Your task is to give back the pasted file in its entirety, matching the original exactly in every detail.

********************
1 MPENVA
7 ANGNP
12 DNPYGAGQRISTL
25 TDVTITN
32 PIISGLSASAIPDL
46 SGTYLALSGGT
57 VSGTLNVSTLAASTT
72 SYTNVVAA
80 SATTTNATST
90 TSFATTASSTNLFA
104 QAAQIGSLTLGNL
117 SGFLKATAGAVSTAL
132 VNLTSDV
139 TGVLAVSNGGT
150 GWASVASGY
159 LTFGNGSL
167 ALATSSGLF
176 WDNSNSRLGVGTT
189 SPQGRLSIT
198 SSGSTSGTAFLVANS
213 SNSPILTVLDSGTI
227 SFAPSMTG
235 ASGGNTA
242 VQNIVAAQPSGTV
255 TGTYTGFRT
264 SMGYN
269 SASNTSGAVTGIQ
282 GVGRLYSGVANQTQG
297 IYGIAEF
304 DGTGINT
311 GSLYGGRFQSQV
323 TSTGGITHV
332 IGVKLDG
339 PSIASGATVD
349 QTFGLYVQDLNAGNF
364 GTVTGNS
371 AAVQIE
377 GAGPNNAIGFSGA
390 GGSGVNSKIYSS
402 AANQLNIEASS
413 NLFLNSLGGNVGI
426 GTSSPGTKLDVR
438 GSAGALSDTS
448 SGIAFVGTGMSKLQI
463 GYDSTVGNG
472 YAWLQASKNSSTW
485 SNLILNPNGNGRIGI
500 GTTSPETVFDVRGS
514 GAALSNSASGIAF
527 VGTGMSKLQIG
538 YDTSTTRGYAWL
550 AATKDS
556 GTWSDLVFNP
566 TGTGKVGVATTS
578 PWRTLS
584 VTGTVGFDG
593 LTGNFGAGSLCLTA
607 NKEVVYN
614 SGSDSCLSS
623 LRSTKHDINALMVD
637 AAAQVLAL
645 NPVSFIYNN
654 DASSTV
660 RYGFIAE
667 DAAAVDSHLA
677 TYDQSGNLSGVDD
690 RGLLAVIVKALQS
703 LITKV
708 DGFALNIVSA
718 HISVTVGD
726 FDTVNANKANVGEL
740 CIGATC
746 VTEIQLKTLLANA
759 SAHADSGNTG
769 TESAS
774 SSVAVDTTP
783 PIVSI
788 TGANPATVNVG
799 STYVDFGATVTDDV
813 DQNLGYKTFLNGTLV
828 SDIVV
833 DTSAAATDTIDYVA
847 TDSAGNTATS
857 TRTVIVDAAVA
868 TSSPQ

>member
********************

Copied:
1 MPENVA
7 ANGNP
12 DNPYGAGQRISTL
25 TDVTITN
32 PIISGLSASAIPDL
46 SGTYLALSGGT
57 VSGTLNVSTLAASTT
72 SYTNVVAA
80 SATTTNATST
90 TSFATTASSTNLFA
104 QAAQIGSLTLGNL
117 SGFLKATAGAVSTAL
132 VNLTSDV
139 TGVLAVSNGGT
150 GWASVASGY
159 LTFGNGSL
167 ALATSSGLF
176 WDNSNSRLGVGTT
189 SPQGRLSIT
198 SSGSTSGTAFLVANS
213 SNSPILTVLDSGTI
227 SFAPSMTG
235 ASGGNTA
242 VQNIVAAQPSGTV
255 TGTYTGFRT
264 SMGYN
269 SASNTSGAVTGIQ
282 GVGRLYSGVANQTQG
297 IYGIAEF
304 DGTGINT
311 GSLYGGRFQSQV
323 TSTGGITHV
332 IGVKLDG
339 PSIASGATVD
349 QTFGLYVQDLNAGNF
364 GTVTGNS
371 AAVQIE
377 GAGPNNAIGFSGA
390 GGSGVNSKIYSS
402 AANQLNIEASS
413 NLFLNSLGGNVGI
426 GTSSPGTKLDVR
438 GSAGALSDTS
448 SGIAFVGTGMSKLQI
463 GYDSTVGNG
472 YAWLQASKNSSTW
485 SNLILNPNGNGRIGI
500 GTTSPETVFDVRGS
514 GAALSNSASGIAF
527 VGTGMSKLQIG
538 YDTSTTRGYAWL
550 AATKDS
556 GTWSDLVFNP
566 TGTGKVGVATTS
578 PWRTLS
584 VTGTVGFDG
593 LTGNFGAGSLCLTA
607 NKEVVYN
614 SGSDSCLSS
623 LRSTKHDINALMVD
637 AAAQVLAL
645 NPVSFIYNN
654 DASSTV
660 RYGFIAE
667 DAAAVDSHLA
677 TYDQSGNLSGVDD
690 RGLLAVIVKALQS
703 LITKV
708 DGFALNIVSA
718 HISVTVGD
726 FDTVNANKANVGEL
740 CIGATC
746 VTEIQLKTLLANA
759 SAHADSGNTG
769 TESAS
774 SSVAVDTTP
783 PIVSI
788 TGANPATVNVG
799 STYVDFGATVTDDV
813 DQNLGYKTFLNGTLV
828 SDIVV
833 DTSAAATDTIDYVA
847 TDSAGNTATS
857 TRTVIVDAAVA
868 TSSPQ

>member